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Moratorium on Building Permits and Changes in Zoning Pending a Comprehensive Review of the City's Zoning Ordinance
Original Author:
Pullen, Mark
Product Create Date:
Legal Opinion
Text of Document:
August 21, 1997

Recently you contacted me concerning a zoning issue in your city. It seems that the city has imposed a moratorium on building permits and changes in zoning pending a comprehensive review of the city's zoning ordinance. One couple, prior to the moratorium, had entered into negotiations to sell their property to commercial concerns. This would be allowed under the present zoning ordinance. You wanted to know if the city could go ahead and give them assurance that the property would continue under its present zoning so that they could complete the sale. I don't think so.

I think that there are two distinct issues here:

1. Whether assuring that the present zoning will be continued would break the moratorium as to other property owners.

2. Whether the negotiations had reached the point that if, any change was made in the zoning, it would be covered as a prior non-conforming use.

As to issue one, I think it is pretty clear that to give one property owner assurances as to the continuation of the present zoning would lift the moratorium as to other property owners. The case of Spencer-Sturla Co. v. City of Memphis, 290 S.W.2d 608 (Tenn. 1927), points out that zoning powers are within the police powers of governmental entities:

provided only that this power this power shall not be exercised arbitrarily; that is, without reasonable connection or relation to the limitation imposed and the public health, safety and welfare.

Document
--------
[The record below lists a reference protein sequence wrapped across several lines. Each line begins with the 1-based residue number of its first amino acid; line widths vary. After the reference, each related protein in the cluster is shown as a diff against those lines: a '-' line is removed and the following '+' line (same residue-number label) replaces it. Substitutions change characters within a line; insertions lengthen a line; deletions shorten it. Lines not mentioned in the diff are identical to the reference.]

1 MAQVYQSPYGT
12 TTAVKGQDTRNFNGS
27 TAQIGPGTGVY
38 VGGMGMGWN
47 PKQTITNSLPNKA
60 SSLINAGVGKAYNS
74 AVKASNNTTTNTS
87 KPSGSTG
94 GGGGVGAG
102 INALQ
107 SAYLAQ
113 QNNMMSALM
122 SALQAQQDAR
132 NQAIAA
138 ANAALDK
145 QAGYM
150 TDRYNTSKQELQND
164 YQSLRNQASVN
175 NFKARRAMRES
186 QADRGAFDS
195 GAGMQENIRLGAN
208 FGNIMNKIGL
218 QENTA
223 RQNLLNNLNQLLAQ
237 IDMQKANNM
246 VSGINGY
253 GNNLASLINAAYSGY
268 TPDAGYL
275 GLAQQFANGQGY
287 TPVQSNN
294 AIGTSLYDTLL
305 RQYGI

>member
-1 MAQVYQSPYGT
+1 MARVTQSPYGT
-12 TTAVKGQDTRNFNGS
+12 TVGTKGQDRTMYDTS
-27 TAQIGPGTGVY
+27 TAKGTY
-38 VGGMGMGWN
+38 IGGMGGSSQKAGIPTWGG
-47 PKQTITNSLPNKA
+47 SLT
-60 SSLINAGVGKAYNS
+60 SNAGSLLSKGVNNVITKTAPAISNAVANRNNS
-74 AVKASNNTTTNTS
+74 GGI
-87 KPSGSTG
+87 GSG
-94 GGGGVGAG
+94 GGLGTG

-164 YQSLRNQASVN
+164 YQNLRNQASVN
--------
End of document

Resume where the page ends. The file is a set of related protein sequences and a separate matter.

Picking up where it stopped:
I think it is fairly safe to say that granting just one property owner an exception to the moratorium would be an arbitrary use of this power that would not pass legal muster.

On issue two I think it is pretty clear that mere negotiations concerning the sale of the property would not confer non-conforming use status. T.C.A. 13-7-208(b) allows prior non-conforming uses but, subsection (e) reads. in pertinent part:

The provisions of subsections (b)-(d) apply only to land owned and in use by such affected business... (emphasis added).

The closest case I could find on point is Town of Garner v. Weston, 139 S.E.2d 642 (N.C. 1965). In that case, the city enacted a zoning ordinance prohibiting trailer parks. The defendants were enjoined from completion of such a park though they had already erected over sixty slabs for trailers, graded streets and installed water and sewer lines. The court simply said that the property was not in use as a trailer park thus was not a non-conforming use despite the substantial expenditures by the defendants. I think this clearly applies to the facts at hand thus the property in question would not meet the criteria for a non-conforming use.

I have enclosed the materials cited. Please feel free to contact me if I may be of any assistance on this or any other matter.

This information is provided by the University of Tennessee Municipal Technical Advisory Service.

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